THE UBIQUITOUS PLASTIC grocery bag—used for lunches, garbage cans, and groceries—is one of the most prolific sources of pollution in modern-day society. Scientists estimate that worldwide people use 500 trillion plastic bags each year. In the Americas alone, the United States reports using 380 billion plastic bags a year. Cheap to buy and easy to store, the plastic bag has become the favorite of grocery stores who no longer ask, “Paper or plastic?”
Lack of recycling programs and improper disposal of the bags create a waste nightmare and environmental hazards that are too complex to track. Non biodegradable plastic bags travel on the wind polluting our oceans and forests or take up permanent residence in our already overcrowded landfills.
Since 2006 an innovative program that started in Costa Rica is using those bags in a most environmentally friendly way. Women living in small villages on the Caribbean Coast convert the plastic bags into thread and weave attractive and colorful purses with them.
Weaving for Nature is run by WIDECAST, a conservation organization that protects sea turtles in the Caribbean and its surroundings. The program solves several problems at once. The bags are re-used, eliminating the need for disposal, and the business gives people an environmentally friendly income source.
The program is organized to promote fair trade standards with an environmental mission. The weaver receives 75% of the profit and the rest goes toward sea turtle conservation efforts. The weavers, mostly housewives in small villages, work under fair and relaxed conditions and are compensated for all stages of production from collecting and washing the bags through the finished product.
According to Didiher Chacon-Chaverri, WIDECAST Country Coordinator in Costa Rica, weavers produce about 3 purses a week that means they can earn $180 a month to supplement their family’s main income.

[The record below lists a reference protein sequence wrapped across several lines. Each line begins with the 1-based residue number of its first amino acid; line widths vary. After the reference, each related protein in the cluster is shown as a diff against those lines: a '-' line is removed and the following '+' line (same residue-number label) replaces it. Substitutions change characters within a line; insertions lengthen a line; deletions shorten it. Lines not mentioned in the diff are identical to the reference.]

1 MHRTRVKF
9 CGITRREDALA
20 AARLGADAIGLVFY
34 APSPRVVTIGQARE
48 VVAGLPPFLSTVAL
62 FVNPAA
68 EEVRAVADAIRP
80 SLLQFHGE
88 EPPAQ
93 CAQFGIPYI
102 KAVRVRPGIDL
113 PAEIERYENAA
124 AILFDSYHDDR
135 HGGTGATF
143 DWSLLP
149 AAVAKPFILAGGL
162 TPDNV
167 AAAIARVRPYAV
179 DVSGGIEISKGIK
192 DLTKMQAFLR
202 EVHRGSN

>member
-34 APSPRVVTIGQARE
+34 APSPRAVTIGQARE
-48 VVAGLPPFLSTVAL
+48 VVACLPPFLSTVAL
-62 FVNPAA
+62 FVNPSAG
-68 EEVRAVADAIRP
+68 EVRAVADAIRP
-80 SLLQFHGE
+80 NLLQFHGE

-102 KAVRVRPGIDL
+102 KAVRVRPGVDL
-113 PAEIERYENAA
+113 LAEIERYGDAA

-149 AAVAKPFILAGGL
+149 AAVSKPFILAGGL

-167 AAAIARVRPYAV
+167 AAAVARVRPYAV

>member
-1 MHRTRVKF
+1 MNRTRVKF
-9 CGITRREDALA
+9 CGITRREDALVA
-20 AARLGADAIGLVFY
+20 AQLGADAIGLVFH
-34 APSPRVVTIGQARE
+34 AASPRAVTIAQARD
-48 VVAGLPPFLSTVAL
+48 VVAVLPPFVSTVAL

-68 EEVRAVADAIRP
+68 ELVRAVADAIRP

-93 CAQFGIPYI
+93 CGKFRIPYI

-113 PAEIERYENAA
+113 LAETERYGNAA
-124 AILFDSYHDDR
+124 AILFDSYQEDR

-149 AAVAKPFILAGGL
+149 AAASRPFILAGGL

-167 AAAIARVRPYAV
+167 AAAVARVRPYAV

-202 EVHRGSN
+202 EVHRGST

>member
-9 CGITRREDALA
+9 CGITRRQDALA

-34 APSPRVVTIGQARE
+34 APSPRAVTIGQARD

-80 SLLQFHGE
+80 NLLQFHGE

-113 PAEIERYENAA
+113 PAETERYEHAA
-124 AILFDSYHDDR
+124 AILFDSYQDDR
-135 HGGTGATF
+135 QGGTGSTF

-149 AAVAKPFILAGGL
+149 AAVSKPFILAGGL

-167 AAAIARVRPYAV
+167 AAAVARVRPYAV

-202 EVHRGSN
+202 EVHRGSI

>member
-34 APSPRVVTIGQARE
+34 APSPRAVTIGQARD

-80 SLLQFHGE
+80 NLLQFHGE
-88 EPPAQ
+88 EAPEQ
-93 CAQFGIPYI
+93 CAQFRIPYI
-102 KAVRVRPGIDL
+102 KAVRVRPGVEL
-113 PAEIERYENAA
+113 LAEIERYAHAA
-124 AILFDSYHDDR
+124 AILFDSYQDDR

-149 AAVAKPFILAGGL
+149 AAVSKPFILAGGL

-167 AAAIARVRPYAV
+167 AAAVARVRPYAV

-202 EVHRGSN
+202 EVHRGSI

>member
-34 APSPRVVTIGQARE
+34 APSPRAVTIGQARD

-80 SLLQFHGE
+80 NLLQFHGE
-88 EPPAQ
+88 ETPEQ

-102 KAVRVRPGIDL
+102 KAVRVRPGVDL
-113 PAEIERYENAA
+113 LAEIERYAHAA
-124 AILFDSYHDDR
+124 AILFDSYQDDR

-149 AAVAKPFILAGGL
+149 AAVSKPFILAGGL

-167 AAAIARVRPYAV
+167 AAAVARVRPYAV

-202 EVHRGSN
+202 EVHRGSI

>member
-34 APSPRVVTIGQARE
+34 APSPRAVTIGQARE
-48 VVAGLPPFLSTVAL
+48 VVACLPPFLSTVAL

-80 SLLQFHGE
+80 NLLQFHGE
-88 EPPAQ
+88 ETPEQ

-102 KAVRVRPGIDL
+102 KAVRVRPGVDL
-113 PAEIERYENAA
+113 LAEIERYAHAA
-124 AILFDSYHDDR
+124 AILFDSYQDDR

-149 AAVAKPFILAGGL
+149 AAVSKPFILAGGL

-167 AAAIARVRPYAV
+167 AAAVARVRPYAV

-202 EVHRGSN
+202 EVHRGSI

To date the project has employed more than 50 women in villages on the coast of Costa Rica, Panama and Nicaragua. In 2008 the sale of bags, coin purses, plastic figures and Christmas Tree ornaments generated $75,000 in income for the four coastal communities.
The environmental benefits of this program are far-reaching. Along the Caribbean coast of Costa Rica and other countries, the plastic bag is a deadly enemy of marine habitats.
Because many of these bags are thrown on the ground or tossed into rivers, they often end up in the sea where they suffocate coral and kill sea turtles. For the hapless sea turtle gliding through the ocean, a plastic bag looks just like its favorite food, the jellyfish. The turtle gobbles up the bag and either chokes on the plastic or feels full and stops looking for real food.
Unfortunately plastic waste of any kind affects the entire marine environment. Because plastic bags are made of polyethylene, they are not biodegradable, and even if the bags are broken into smaller pieces, their tiny particles invade all levels of the food chain causing disease and sometimes death for marine life.
The Dolphin Research Center in Florida estimates that 100,000 marine mammals die each year from eating plastic bags.
WIDECAST estimates that each purse made is removing approximately 70 plastic bags from the environment for a total of 12,000 plastic bags a month. The bags are sold throughout Costa Rica in tourist areas and gift shops and online through http://www.inbio.ac.cr.
They range in color and size and come in various styles including beach bags, calabash bags, messenger bags, water bottle cases, and coin purses. For more information about the project, visit latinamericanseaturtles.org.
Published in Americas magazine, September-October 2009, by Chris Hardman